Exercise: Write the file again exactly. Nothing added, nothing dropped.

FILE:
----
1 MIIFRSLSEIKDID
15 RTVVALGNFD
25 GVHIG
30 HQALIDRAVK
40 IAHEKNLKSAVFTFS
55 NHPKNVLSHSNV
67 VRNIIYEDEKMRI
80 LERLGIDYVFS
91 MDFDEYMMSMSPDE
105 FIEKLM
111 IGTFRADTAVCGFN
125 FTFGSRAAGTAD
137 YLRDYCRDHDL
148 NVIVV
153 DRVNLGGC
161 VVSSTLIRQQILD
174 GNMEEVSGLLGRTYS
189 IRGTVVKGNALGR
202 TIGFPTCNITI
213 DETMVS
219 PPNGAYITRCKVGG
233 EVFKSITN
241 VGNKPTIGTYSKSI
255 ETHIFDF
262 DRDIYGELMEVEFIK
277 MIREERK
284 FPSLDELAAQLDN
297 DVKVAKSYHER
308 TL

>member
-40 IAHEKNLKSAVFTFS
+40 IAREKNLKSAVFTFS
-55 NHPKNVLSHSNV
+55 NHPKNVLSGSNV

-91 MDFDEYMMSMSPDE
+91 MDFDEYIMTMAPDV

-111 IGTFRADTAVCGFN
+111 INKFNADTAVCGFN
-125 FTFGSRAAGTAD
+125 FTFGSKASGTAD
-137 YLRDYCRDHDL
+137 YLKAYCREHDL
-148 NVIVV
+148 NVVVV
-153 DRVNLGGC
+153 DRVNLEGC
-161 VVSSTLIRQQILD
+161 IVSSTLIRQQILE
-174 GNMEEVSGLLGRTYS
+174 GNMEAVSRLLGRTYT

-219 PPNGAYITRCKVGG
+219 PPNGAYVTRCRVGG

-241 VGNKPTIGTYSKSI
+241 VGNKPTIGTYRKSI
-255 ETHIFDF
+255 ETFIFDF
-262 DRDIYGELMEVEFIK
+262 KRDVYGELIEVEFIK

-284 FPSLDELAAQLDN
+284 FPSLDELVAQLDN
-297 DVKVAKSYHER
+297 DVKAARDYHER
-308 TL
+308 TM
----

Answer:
1 MIIFRSLSEIKDID
15 RTVVALGNFD
25 GVHIG
30 HQALIDRAVK
40 IAHEKNLKSAVFTFS
55 NHPKNVLSHSNV
67 VRNIIYEDEKMRI
80 LERLGIDYVFS
91 MDFDEYMMSMSPDE
105 FIEKLM
111 IGTFRADTAVCGFN
125 FTFGSRAAGTAD
137 YLRDYCRDHDL
148 NVIVV
153 DRVNLGGC
161 VVSSTLIRQQILD
174 GNMEEVSGLLGRTYS
189 IRGTVVKGNALGR
202 TIGFPTCNITI
213 DETMVS
219 PPNGAYITRCKVGG
233 EVFKSITN
241 VGNKPTIGTYSKSI
255 ETHIFDF
262 DRDIYGELMEVEFIK
277 MIREERK
284 FPSLDELAAQLDN
297 DVKVAKSYHER
308 TL

>member
-40 IAHEKNLKSAVFTFS
+40 IAREKNLKSAVFTFS
-55 NHPKNVLSHSNV
+55 NHPKNVLSGSNV

-91 MDFDEYMMSMSPDE
+91 MDFDEYIMTMAPDV

-111 IGTFRADTAVCGFN
+111 INKFNADTAVCGFN
-125 FTFGSRAAGTAD
+125 FTFGSKASGTAD
-137 YLRDYCRDHDL
+137 YLKAYCREHDL
-148 NVIVV
+148 NVVVV
-153 DRVNLGGC
+153 DRVNLEGC
-161 VVSSTLIRQQILD
+161 IVSSTLIRQQILE
-174 GNMEEVSGLLGRTYS
+174 GNMEAVSRLLGRTYT

-219 PPNGAYITRCKVGG
+219 PPNGAYVTRCRVGG

-241 VGNKPTIGTYSKSI
+241 VGNKPTIGTYRKSI
-255 ETHIFDF
+255 ETFIFDF
-262 DRDIYGELMEVEFIK
+262 KRDVYGELIEVEFIK

-284 FPSLDELAAQLDN
+284 FPSLDELVAQLDN
-297 DVKVAKSYHER
+297 DVKAARDYHER
-308 TL
+308 TM